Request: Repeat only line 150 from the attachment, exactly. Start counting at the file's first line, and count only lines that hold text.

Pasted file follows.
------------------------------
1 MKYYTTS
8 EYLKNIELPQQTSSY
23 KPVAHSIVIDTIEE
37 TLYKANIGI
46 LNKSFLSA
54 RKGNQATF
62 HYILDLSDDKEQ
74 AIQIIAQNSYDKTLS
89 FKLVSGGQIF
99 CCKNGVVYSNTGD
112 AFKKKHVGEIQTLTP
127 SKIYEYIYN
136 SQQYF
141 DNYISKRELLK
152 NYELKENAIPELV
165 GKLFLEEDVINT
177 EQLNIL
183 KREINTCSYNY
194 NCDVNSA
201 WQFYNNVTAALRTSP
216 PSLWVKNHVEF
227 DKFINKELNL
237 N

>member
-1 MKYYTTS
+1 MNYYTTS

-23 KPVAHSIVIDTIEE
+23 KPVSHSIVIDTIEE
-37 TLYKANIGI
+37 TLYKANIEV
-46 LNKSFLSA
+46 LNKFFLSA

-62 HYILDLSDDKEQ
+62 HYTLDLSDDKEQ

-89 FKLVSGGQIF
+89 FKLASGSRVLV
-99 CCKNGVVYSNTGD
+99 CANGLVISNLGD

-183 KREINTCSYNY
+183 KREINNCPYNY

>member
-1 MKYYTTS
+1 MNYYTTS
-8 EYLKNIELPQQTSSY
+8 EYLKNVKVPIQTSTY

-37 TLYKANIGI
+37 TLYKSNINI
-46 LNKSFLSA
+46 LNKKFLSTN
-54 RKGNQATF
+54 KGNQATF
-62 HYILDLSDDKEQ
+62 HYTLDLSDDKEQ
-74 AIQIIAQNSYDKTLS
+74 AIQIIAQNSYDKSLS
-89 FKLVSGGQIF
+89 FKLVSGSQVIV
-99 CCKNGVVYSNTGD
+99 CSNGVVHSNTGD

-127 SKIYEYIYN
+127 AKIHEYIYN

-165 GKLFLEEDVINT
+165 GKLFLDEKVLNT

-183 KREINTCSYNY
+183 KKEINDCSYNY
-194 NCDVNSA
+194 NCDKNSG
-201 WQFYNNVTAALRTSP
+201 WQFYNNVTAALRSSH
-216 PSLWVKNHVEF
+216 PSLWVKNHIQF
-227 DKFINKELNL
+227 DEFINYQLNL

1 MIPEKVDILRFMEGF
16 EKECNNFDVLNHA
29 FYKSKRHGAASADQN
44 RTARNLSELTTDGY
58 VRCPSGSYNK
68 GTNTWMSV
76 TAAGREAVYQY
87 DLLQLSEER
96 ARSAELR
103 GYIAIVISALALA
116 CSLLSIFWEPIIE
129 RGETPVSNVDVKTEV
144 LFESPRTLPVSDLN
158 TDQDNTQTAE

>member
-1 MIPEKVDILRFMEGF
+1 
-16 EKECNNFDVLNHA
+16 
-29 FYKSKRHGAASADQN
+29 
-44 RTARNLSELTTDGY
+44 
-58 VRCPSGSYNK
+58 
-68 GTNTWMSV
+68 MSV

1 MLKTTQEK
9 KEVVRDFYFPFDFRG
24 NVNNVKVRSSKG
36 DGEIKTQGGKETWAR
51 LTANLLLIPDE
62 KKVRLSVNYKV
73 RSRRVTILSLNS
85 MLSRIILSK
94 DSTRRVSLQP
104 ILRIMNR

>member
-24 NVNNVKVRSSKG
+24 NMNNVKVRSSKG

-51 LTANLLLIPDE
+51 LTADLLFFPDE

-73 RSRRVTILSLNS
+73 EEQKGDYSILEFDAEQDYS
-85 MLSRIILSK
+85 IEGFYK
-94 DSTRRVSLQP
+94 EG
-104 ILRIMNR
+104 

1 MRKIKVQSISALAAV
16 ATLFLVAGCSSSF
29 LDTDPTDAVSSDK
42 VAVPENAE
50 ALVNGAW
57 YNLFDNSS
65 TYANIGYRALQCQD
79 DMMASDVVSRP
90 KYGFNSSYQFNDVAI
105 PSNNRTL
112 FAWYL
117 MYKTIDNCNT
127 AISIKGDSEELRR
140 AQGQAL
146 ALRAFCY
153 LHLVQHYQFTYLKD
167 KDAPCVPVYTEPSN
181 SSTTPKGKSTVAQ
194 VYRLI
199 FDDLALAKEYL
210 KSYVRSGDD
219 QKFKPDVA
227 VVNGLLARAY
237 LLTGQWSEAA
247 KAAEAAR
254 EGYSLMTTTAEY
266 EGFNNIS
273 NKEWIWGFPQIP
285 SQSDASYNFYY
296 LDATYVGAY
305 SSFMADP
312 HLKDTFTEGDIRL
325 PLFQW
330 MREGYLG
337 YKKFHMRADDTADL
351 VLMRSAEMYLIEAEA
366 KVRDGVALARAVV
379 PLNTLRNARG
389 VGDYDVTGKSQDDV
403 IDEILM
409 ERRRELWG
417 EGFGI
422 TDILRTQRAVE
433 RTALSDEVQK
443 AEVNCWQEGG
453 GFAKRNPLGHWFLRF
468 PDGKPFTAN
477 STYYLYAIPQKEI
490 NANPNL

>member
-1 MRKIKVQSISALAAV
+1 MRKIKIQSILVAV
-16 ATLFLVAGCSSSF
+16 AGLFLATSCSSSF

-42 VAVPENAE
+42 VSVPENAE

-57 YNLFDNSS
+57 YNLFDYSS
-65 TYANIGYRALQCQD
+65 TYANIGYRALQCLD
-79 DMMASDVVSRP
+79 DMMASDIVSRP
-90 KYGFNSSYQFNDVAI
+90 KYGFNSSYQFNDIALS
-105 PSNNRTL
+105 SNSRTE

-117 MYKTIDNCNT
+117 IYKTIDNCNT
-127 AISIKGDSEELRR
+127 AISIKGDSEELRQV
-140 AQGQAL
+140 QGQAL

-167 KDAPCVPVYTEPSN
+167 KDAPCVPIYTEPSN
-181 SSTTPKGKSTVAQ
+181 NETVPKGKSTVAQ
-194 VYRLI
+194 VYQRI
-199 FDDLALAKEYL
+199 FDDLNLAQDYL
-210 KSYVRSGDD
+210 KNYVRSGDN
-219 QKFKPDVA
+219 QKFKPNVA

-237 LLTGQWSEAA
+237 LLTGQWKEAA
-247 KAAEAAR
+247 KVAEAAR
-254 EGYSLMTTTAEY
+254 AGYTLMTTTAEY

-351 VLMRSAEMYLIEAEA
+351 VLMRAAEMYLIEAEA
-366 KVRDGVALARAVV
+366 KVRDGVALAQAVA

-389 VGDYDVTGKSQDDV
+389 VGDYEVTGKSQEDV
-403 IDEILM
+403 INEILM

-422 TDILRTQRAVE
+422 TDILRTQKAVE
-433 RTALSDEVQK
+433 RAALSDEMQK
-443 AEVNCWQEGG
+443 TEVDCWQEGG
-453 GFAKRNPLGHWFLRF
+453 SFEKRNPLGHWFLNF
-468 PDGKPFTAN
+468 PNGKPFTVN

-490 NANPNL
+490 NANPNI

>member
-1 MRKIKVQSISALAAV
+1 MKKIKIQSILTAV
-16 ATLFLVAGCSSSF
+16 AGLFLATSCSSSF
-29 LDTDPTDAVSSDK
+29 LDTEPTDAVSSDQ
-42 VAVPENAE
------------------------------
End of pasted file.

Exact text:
266 EGFNNIS